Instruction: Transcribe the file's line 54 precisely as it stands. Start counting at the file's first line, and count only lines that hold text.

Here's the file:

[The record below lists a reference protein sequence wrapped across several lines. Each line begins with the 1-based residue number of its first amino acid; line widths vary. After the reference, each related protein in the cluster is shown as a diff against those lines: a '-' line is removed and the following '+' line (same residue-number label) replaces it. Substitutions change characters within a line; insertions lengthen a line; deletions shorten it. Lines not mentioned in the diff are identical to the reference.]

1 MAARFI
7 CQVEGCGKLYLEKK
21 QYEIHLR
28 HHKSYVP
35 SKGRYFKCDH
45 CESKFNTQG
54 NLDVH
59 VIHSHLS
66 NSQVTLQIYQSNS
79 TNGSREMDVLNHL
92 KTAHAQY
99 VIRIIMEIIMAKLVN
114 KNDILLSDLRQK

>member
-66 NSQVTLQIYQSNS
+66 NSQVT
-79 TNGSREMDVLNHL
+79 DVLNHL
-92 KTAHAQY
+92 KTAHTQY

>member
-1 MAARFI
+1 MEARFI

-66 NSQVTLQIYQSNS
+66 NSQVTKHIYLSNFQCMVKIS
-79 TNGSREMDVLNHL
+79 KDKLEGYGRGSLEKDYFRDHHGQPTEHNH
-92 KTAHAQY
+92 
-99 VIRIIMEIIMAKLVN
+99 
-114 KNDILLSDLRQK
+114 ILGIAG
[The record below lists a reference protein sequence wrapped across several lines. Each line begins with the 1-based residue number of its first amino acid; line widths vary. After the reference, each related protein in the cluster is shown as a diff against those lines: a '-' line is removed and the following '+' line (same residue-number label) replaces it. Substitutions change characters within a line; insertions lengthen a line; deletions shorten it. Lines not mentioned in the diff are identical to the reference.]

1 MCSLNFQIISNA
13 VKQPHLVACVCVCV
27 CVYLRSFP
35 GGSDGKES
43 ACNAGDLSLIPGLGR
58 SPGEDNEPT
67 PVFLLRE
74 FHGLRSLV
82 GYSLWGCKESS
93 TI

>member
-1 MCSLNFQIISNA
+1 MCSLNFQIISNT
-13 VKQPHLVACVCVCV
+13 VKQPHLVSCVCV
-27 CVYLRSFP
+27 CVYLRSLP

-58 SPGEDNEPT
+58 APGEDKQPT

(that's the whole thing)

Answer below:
+58 APGEDKQPT